Rhapsodies On 'Kindness' - Verse 8
Junior Jesus is a satirist's dream. As soon as the man opens his mouth, the verbal delectables, delivered in his patented inchoate, but defiant style, and accompanied by the bravado of a has been, become fodder for this scribbler's imagination. Recently the inventor of 'boom'. was plying his trade under the watchful eyes of Obuatabiri, in Koforidua, where I grew up in the foothills, under the haze of human excrement, from the two public latrines that separated my house from the King's palace on the one side, and the Department of Social Welfare on the other. Jerry was in the neighborhood to campaign for Prof Mills, an NDC presidential aspirant. Today the one latrine has been demolished, but the smell from the other amply compensates for the loss, and spreads intoxicating fumes over the neighborhood to the Parish Hall where Junior Jesus fell under its sway and prophesied thus. JJ says that the Kuffour government has, within a year, committed the 'mistakes' of twenty years of (P)NDC rule. Now I shudder to imagine any government capable of duplicating Mr. Rawlings record, let alone within a one-year period. But people have divergent views about 'mistakes'. The socialists call mistakes 'experience', and since at one point, Junior thought he was Marxist, our magnanimity only leads us to think that he meant that in one year the Kuffour government had committed the same 'experiences' as twenty years of PNDC rule. You see, those excrement fumes around the Parish Hall can make things quite confusing.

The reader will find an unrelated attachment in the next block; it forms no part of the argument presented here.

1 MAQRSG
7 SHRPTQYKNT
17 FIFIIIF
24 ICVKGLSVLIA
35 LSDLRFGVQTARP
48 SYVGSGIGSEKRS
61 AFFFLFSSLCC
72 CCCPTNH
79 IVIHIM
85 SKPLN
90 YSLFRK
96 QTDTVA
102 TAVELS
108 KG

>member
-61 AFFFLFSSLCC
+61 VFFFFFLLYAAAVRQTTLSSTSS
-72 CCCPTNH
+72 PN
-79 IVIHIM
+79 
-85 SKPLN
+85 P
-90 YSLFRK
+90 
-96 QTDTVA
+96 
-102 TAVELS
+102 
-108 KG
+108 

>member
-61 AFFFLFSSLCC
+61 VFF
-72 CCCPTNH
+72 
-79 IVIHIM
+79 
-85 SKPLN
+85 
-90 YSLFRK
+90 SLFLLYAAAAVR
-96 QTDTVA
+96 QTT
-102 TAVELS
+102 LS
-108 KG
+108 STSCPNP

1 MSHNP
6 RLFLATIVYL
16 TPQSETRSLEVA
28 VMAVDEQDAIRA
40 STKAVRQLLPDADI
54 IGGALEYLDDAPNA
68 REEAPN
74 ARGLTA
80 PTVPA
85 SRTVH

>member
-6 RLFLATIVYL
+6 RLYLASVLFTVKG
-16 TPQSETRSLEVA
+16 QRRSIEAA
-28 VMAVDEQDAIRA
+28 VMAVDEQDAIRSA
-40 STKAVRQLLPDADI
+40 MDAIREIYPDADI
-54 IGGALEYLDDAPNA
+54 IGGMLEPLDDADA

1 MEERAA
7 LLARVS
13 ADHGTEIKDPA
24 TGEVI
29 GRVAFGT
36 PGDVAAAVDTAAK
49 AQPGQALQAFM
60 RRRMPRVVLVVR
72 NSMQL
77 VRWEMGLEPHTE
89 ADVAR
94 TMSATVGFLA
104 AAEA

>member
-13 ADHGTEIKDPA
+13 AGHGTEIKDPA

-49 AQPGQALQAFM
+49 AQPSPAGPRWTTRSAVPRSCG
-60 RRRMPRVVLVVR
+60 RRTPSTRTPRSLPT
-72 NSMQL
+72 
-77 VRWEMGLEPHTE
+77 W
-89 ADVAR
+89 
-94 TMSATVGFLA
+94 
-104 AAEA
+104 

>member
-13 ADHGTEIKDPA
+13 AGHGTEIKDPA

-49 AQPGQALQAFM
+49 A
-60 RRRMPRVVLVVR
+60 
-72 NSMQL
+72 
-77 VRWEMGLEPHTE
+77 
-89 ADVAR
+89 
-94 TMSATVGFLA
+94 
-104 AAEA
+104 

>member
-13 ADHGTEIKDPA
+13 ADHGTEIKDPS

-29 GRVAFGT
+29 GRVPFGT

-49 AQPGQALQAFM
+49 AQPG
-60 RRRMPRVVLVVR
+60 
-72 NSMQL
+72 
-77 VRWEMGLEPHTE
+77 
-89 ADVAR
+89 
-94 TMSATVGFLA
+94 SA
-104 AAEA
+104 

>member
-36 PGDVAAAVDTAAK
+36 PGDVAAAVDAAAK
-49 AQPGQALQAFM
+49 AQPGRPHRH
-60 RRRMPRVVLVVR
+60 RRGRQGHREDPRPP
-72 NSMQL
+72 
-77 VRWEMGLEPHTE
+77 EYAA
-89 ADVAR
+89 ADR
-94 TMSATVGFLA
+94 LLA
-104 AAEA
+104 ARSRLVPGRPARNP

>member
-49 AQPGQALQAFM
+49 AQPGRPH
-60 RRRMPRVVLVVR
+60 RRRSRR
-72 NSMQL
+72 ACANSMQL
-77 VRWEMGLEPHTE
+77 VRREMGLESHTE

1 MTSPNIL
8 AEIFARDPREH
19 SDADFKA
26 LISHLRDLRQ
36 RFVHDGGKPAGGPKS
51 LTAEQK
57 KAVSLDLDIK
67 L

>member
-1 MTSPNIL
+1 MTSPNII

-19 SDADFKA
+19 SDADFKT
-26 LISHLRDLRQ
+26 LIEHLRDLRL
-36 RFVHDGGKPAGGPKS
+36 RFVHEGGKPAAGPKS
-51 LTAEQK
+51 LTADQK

But these days there is a hint of desperation in the mutterings of Junior Jesus. It is the Kwesi Botchwey thing. Kwesi seems to be loaded with some money and is paying NDC salaries left and right, and winning fans that threaten the anointment of Prof. Mills. The palpable prospect that a Kwesi Botchwey presidency could lead to the former backhanded minister becoming a possible issuer of backhand slaps must make Jerry quite nervous. In his desperation, and possibly as a result of the huge Catholic Church that looms over the Parish Hall, Jerry makes some telling revelations about human nature in the PNDC regime.
About Prof Mills, the tax lawyer, who seems to have nothing to say, Jerry says he is 'courageous, truthful, hardworking and brave man'. This, by implication, means Kwesi is timid, a liar, lazy and a coward. And as he rightly says, `he` should know them better. And as `we` rightly know, he kept this timid, lying coward as Finance minister for about 15 years. "Hmmm! Nsem na eyiyi bayi"?
The backhanded could become the backhander! The slapped, the slapper!
Desperation breeds confusion and when religion, hand in hand with the smell of human excrement walks the earth abroad, the results can be devastating. So it was, again, at the Parish Hall, Junior Jesus delivered his contradictory theses on Bribery. First his Erstwhile Excellency condemns Kwesi Botchwey's alleged bribing of opponents to staging a coup d'etat, both of which he calls 'wrong'. For a man who has been the architect of two coup'd'etats, such self-recrimination is quite disenchanting. And so we are forced to go back to our Marxist interpretation of 'mistakes', or in this case 'wrong'. They mean the same thing, right? What Junior meant to say was that, bribes and coup d'etats are 'experiences'. We know this because in the same breadth he advises the supporters of Mills to take the bribes offered by Kwesi Botchwey's supporters, because, according to him, Kwesi's newfound wealth is really 'party money' and belongs to them all?